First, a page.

With 2019 three quarters of the way through, let’s see how I’m doing with regards to submissions and rate of acceptance. In this post I’m gonna run the numbers for the year to date and compare it with the numbers for all the years I’ve tracked my submissions through Duotrope. Before I get to the numbers, let me first tell you about my methodology. The acceptance rate is calculated with the following formula: total acceptances/(total submissions – pending subs and withdrawals). Obviously, the pending subs only applies to the current year. Additionally, these numbers only count short stories I’ve sent to various genre markets and contests. It does not count any of my contract work for Privateer Press or when I’m invited to submit a story to a market or basically anything that more or less guarantees publication.
Note, 2019 looks a little weird, mostly because of how Dutrope tracks certain things (and because a few of my submission went to publishers not in their database). In other words, the 2019 numbers are very close, but not perfect (though we’re talking fractions of a percentage when it comes to acceptance rates). When I do my end-of-year calculations, I’ll sit down and figure out where the discrepancies are and publish a final, correct 2019 accounting.
Okay, with all that out of the way, here’s eight years of submissions:
*year to date
I always aim for a 10% acceptance rate. If I get above that, awesome. If I dip below it, as I did in 2017, then I am a sad writer. Luckily, it looks like 2017 was more anomaly than trend and things got back on track in 2018 and look pretty solid for 2019. Full disclosure here. Three of the acceptances for 2019 were part of a #vss365 Twitter anthology, and they were not submitted in the usual sense. They were chosen from microfiction I’d posted on Twitter during the “submission window.” If you remove those three acceptances, then my acceptance percentage for 2019 is 16% (which seems to be about my average).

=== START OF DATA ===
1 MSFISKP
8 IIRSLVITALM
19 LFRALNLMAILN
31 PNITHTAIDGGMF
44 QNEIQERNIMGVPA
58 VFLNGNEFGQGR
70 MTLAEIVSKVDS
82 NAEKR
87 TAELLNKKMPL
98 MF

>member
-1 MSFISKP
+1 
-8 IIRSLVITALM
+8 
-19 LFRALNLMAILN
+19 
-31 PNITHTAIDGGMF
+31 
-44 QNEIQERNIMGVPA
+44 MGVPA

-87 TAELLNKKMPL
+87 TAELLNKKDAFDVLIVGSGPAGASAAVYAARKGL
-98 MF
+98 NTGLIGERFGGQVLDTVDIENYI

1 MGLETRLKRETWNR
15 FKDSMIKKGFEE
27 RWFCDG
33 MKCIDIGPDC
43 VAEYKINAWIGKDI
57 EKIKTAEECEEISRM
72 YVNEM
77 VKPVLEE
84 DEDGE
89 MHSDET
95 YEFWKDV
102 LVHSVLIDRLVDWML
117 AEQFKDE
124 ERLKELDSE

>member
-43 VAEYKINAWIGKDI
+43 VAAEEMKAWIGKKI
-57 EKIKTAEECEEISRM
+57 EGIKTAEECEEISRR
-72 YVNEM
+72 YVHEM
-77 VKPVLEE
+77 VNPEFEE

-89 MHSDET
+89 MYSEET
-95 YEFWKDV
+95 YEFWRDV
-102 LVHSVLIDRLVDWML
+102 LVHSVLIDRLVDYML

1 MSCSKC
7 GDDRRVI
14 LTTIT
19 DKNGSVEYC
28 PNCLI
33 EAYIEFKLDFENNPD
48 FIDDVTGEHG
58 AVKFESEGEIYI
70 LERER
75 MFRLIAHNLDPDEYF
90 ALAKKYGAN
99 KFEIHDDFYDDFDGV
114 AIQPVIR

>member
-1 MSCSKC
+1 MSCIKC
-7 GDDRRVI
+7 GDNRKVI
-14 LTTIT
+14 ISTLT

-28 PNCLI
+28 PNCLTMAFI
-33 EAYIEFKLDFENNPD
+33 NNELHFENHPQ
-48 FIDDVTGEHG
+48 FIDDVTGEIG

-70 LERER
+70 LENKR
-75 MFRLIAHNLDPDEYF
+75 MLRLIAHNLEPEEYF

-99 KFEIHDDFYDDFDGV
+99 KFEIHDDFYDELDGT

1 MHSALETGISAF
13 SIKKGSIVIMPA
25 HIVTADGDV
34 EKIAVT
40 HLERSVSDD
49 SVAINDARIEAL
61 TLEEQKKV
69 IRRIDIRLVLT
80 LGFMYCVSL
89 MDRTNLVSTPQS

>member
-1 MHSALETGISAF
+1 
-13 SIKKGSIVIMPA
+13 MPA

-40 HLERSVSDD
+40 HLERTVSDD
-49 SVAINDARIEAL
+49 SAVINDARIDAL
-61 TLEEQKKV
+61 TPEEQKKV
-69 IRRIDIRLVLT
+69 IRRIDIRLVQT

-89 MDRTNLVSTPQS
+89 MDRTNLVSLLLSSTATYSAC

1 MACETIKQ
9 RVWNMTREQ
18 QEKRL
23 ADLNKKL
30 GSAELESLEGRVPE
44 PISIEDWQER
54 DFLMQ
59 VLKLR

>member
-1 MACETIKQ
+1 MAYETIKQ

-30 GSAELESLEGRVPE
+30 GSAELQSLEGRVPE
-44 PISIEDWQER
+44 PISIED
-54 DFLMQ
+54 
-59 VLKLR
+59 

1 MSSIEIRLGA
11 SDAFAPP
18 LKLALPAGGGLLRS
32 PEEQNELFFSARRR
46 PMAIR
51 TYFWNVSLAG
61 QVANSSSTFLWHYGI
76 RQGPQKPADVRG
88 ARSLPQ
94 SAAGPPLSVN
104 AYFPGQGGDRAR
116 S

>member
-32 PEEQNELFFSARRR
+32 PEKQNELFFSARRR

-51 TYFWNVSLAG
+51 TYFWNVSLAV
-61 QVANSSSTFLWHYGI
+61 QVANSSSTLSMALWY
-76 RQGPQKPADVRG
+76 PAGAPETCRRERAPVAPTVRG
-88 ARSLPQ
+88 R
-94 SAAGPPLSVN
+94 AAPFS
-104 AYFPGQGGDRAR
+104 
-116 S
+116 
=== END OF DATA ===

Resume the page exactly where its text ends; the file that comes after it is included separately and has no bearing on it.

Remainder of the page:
That 15 to 20 percent mark seems to be where I live for the most part, and I’m okay with that. Of course, I’d like to crack more professional markets, as more than half of my publications in the last three years or so have been at least semi-pro (though a bit more token this year). Not that I’m complaining, mind you, just that I’d love to see my name in certain publications. I’m sure most of you can guess which ones. 😉
In short, 2019 is going okay. I’d like to have submitted more, and though I’m still hoping to hit 100 submissions, at this rate I’ll be closer to 80. That’s not terrible, of course, and if I can keep up the submission rate, maybe I’ll get close to 2018’s acceptance numbers.
How’s your 2019 submissions going so far? Tell me about it in the comments.